'Grassley Six' Likely Probed for Three Areas, ECFA Head Tells Church Executive Magazine
Contact: Ron Keener, Church Executive, 800-541-2670 ext.204
PHOENIX, Nov. 14 /Christian Newswire/ -- The head of a financial accountability group for Christian nonprofits says that the Senate Finance Committee is likely to be looking at three areas of operation of "the Grassley Six," as he calls them, major ministries headed by Kenneth Copeland, Creflo Dollar, Benny Hinn, Eddie Long, Joyce Meyer and Randy and Paula White.
Ken Behr, president of the Evangelical Council for Financial Accountability, told Church Executive, a business magazine for larger and mega churches, that Senator Chuck Grassley is likely to probe into concerns over excessive compensation, income unrelated to the business purpose of the ministries, and perks or what is known as "excessive benefit transactions."
Grassley's committee has asked the ministries to supply information by Dec. 6. The new round of investigations announced last week are in fact a continuation of probes over the years into religious and other nonprofit ministries and charitable organizations, Behr says. But Behr gives the senator the benefit of the doubt.
"Senator Grassley really wants the nonprofit to act like a nonprofit. In Washington circles they talk a lot about the government subsidy of nonprofits. The charitable deduction you get to make at the end of the year is seen as a subsidy; from the government's perspective that's money out of their pockets.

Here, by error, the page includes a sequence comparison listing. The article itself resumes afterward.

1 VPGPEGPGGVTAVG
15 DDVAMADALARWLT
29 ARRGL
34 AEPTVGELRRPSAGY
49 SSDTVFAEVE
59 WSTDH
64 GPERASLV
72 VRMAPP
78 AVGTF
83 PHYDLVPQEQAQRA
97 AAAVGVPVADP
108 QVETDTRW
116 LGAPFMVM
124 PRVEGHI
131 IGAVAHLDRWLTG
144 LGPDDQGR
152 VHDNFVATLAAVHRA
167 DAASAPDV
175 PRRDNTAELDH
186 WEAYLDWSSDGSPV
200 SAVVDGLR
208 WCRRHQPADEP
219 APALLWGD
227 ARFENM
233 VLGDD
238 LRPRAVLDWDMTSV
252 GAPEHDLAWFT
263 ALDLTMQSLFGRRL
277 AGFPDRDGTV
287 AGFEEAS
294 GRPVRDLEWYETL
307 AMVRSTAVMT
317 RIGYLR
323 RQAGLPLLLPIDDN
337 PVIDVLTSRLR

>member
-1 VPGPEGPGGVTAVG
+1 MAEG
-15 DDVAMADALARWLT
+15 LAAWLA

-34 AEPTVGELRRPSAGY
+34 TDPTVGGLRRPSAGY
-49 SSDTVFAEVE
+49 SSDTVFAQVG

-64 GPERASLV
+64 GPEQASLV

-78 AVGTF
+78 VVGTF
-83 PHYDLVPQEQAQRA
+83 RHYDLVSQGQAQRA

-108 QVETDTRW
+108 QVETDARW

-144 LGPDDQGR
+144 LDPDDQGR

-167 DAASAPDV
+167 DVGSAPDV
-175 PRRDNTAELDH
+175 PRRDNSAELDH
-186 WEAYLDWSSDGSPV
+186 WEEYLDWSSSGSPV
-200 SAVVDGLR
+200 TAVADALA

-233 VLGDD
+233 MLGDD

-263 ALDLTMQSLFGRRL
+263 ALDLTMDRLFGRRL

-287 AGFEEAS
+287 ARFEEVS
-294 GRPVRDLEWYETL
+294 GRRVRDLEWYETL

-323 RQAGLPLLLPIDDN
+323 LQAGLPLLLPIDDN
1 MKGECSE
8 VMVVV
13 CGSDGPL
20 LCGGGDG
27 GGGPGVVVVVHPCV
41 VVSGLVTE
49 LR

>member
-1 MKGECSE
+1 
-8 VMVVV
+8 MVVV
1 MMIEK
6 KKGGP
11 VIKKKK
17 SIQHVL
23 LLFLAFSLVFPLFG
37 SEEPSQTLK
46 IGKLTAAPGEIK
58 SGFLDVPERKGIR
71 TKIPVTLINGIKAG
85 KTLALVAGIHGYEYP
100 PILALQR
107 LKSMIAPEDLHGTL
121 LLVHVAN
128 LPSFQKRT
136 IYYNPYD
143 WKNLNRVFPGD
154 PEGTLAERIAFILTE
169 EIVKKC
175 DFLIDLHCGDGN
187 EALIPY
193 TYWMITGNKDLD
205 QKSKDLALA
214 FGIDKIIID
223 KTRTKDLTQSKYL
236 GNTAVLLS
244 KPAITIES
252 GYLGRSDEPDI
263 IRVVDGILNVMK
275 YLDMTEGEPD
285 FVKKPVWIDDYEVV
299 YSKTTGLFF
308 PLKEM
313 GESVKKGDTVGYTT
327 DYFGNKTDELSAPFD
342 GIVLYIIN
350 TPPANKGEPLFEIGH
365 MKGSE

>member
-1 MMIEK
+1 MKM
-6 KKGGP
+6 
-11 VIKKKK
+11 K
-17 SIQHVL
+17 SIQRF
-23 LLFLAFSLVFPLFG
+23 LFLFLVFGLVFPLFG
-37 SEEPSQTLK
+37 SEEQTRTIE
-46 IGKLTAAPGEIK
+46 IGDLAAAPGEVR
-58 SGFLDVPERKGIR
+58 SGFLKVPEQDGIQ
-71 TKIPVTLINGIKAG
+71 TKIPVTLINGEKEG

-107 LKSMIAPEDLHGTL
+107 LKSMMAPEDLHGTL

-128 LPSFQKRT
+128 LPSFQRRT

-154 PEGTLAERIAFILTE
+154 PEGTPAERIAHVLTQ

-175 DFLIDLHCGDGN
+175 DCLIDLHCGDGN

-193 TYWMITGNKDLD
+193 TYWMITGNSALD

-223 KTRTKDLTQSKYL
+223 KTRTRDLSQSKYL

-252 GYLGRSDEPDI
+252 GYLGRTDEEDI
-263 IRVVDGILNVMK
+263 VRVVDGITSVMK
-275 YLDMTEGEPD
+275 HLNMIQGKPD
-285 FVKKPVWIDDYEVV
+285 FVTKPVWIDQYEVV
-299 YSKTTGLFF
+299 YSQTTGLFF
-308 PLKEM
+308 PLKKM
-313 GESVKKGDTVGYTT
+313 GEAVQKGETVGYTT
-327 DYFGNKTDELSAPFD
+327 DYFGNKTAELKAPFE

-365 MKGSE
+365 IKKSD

"We don't look at it that way. It's not their money, never has been their money," Behr says.
Still, Behr sees Grassley as wanting "to be able to point to evangelical charities as being the gold standard for nonprofits. And I think he's disappointed because we're not quite there yet."
Behr's ECFA group reviews the audited financial statements of some 2,000 religious ministries and agencies which hold themselves up to the organization's seven standards for financial management, governance, and transparency.
None of the six ministries being looked at by the Grassley committee, where he is ranking member, are members of the ECFA, nor is Oral Roberts University, which the IRS has said recently they are looking into several matters of the administration of President Richard Roberts.
Of the six organizations under investigation, only two or three have a church connection. Behr says that the Grassley Six are relatively large media ministries that are organized as churches. Churches don't have to file Form 990 with the government each year that nonprofits have to file.
Could ECFA have helped the six ministries stay away from government scrutiny nevertheless? "I think it's telling that these are not members of the ECFA," Behr says. Had they been they would have benefited from the ECFA's continuing education and have accessed the standards and best practices of financially well-run ministry groups.
"We try to set a little higher standard than just legal compliance," Behr says. "I wish these ministries well. I hope any small problems they have in their ministries, they correct. If there are some fines to be paid, that they pay them and move on and change their ways."
One of the problems in these recurring investigations is that ministries have gotten larger than ever before and that more money is going through the organizations. "There's more opportunity for somebody to misuse it," Behr says.
More from the interview with Ken Behr on these and other topics will appear in the January 2008 issue of Church Executive.